The people of the Papuan Gulf (although often politically and linguistically separate) do have many cultural elements in common. These include a social order based on kinship and a ritual life centered on the male members of society.
At one time each village would have constructed a long men’s house from which women and uninitiated males were generally excluded. Such structures often were internally divided into spaces belonging to specific clans and it is here that the sacred (hot or powerful) objects we call art would be housed.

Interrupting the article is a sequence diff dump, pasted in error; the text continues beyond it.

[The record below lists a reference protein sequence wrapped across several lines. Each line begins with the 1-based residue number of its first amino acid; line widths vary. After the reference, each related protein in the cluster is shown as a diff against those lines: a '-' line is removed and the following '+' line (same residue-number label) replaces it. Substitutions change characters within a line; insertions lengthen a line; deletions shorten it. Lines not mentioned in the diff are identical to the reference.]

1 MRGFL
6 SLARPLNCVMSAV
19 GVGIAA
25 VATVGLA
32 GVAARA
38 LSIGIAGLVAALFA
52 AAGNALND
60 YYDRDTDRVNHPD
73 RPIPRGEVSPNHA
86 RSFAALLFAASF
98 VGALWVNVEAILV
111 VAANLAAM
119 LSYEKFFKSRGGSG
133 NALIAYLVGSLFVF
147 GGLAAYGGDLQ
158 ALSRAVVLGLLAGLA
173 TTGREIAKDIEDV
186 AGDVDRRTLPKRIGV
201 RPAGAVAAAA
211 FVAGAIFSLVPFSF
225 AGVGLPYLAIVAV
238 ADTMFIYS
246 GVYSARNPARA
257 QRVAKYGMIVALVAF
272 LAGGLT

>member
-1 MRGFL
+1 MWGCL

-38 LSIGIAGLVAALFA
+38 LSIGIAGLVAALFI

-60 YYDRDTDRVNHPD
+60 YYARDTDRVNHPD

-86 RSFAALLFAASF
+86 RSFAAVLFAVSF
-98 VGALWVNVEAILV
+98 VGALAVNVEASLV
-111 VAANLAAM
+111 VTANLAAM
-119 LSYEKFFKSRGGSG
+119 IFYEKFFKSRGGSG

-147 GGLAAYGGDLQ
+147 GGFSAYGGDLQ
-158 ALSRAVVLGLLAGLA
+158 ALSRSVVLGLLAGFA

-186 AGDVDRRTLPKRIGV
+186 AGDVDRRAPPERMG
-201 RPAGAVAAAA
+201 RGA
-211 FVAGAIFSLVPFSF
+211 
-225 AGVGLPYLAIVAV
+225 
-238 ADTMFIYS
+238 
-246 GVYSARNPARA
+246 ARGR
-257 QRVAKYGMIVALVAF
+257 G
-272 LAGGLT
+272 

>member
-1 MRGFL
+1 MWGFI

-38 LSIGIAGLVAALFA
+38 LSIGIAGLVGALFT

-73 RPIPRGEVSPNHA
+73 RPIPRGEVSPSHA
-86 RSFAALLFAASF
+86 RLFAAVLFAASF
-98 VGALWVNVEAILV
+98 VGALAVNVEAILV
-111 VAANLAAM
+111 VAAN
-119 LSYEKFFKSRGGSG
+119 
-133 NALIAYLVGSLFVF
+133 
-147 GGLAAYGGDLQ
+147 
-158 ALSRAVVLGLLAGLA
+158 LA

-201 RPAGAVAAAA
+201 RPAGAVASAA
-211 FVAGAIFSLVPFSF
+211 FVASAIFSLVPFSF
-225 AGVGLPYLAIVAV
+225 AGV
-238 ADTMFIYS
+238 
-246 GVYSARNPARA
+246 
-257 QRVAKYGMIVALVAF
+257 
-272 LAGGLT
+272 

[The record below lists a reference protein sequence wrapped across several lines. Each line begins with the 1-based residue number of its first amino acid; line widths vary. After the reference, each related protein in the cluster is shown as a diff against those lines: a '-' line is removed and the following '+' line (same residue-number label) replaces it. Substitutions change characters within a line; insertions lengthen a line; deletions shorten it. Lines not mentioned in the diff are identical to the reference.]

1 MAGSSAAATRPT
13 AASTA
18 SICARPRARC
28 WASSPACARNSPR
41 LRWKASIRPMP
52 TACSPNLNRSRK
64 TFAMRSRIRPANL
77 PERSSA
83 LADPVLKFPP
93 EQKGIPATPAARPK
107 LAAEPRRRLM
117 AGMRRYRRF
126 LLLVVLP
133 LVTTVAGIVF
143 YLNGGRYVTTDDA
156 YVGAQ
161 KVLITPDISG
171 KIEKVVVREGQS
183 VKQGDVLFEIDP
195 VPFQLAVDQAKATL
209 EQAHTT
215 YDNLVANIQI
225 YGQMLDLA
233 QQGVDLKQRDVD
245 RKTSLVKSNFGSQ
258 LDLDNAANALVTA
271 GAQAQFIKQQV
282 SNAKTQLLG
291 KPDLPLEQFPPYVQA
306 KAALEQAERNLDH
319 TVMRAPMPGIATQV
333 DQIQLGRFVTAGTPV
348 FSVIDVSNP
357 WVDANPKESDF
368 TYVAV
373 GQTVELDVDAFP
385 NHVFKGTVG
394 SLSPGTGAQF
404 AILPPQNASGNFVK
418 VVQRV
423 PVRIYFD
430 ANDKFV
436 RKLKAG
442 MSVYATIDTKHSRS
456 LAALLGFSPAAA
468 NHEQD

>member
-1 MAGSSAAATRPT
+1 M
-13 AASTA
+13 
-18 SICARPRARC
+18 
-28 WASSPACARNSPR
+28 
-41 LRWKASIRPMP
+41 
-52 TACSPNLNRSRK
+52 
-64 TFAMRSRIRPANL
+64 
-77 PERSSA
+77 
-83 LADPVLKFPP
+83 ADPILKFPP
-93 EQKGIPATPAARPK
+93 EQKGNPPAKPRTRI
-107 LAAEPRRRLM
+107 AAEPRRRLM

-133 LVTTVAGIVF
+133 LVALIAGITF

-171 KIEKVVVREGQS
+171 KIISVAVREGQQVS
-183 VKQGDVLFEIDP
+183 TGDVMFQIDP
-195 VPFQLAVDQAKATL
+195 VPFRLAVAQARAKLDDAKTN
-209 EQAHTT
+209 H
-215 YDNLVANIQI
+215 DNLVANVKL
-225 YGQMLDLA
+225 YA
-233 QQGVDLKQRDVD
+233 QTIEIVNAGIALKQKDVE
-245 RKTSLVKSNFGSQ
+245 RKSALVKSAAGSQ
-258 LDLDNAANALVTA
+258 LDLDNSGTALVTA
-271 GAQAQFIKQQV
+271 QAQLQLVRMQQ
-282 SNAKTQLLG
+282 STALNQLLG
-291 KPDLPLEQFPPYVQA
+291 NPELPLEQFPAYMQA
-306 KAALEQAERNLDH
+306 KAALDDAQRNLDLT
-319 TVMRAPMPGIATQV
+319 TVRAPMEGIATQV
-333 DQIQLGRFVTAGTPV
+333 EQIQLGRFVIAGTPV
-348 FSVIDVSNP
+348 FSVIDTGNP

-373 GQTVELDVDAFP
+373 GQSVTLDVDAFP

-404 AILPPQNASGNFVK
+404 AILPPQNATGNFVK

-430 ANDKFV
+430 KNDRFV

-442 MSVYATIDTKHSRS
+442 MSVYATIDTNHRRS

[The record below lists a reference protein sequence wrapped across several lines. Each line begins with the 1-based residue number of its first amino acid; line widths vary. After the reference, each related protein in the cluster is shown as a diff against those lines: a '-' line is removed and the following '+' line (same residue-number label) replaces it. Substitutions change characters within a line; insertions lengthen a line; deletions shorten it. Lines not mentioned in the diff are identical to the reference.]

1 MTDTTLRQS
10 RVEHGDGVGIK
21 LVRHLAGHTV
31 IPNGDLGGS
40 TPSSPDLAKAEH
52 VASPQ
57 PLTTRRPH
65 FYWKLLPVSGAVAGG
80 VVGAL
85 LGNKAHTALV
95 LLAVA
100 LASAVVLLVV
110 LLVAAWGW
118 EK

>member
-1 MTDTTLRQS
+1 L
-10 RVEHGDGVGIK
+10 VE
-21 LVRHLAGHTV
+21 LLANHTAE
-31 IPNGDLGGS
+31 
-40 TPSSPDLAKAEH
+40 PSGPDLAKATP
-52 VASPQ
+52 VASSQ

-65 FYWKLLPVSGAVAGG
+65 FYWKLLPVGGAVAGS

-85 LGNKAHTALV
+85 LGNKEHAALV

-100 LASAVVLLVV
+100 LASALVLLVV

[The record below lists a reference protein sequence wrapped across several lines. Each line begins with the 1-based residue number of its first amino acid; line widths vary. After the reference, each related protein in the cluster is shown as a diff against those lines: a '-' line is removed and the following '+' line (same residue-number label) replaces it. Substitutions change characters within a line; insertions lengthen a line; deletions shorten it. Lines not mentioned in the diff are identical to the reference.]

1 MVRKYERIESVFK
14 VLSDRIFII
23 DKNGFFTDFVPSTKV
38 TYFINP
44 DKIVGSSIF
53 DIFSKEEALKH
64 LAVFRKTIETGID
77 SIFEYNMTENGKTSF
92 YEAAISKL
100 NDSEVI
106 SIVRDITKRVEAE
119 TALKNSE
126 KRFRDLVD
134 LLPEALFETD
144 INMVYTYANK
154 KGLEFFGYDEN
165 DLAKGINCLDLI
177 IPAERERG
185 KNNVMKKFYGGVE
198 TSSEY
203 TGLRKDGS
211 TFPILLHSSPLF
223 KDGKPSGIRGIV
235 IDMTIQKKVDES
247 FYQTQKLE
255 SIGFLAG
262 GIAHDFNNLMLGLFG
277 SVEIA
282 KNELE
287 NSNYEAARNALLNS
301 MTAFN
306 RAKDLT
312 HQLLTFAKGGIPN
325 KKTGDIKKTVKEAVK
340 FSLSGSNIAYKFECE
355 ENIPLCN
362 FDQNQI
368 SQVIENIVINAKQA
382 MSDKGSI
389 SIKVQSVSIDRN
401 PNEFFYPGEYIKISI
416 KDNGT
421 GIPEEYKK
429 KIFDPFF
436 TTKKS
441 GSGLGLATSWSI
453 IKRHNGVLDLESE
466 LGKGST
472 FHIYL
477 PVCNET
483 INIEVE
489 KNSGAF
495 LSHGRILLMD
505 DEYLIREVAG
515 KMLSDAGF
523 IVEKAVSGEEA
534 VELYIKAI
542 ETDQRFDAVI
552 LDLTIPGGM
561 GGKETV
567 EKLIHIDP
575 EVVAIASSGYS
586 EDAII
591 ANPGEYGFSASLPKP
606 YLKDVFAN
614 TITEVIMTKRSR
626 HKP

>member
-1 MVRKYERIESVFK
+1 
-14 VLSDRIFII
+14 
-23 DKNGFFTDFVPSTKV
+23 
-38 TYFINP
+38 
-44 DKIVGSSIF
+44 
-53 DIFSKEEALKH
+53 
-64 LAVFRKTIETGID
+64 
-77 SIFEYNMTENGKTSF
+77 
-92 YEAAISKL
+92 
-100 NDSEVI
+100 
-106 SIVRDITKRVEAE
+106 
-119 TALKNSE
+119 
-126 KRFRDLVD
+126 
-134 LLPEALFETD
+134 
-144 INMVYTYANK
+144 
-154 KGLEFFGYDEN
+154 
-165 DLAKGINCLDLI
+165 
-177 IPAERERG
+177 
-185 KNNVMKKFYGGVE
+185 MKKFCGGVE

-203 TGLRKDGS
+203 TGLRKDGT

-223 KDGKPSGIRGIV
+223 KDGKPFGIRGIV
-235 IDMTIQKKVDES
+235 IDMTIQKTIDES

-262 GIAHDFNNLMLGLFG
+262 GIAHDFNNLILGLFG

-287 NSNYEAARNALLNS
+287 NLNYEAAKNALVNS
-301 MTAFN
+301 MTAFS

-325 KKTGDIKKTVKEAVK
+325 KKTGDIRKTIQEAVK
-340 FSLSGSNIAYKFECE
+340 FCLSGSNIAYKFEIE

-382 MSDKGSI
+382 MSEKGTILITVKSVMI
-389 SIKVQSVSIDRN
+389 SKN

This exhibit contains old, powerfully charged objects and more recent creations that represent spirits in the form of masks and ancestor or spirit boards (gope). The objects were used to cajole and coax supernatural beings to attend to human needs.
The tropical island of New Guinea lies just south of the equator and north of Australia. It is about the size of California and today is politically divided between the independent nation of Papua New Guinea and the Indonesian state of Irian Jaya.
Along the center spine of the island is a ridge of mountains, some peaking at over 12,000 feet. These slopes are the source of great rivers which terminate as swamps and deltas in the region called the Papuan Gulf. It is from this area between the Fly River and Cape Possession that the pieces exhibited in this show were collected.